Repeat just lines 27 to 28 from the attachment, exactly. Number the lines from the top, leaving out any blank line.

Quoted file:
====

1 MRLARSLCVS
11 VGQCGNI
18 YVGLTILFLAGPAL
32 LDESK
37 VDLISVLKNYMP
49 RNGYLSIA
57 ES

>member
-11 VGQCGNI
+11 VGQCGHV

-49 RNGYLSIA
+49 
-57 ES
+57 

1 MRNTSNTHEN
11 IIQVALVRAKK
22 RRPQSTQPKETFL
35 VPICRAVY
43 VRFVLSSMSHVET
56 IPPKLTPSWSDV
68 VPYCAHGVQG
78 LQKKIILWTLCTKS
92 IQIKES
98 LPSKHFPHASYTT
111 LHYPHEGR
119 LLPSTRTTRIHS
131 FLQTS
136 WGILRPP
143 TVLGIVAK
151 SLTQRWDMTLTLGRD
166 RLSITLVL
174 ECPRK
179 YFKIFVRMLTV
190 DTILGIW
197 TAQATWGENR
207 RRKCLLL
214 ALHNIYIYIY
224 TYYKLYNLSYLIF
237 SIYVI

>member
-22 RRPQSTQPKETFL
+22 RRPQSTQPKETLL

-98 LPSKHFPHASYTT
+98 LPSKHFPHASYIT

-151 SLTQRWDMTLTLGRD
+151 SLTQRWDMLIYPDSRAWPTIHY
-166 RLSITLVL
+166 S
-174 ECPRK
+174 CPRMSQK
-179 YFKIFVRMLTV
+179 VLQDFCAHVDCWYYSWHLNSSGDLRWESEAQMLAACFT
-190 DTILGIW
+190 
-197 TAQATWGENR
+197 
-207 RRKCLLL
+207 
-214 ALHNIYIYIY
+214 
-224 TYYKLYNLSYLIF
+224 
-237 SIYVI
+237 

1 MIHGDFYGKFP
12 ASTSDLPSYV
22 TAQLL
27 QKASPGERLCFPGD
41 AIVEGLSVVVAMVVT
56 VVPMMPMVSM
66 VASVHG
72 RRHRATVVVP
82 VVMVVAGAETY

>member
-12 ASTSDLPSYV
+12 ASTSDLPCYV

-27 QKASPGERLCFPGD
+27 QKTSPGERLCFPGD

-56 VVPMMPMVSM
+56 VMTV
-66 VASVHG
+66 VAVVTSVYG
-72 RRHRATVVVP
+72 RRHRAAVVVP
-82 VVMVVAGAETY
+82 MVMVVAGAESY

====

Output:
131 FLQTS
136 WGILRPP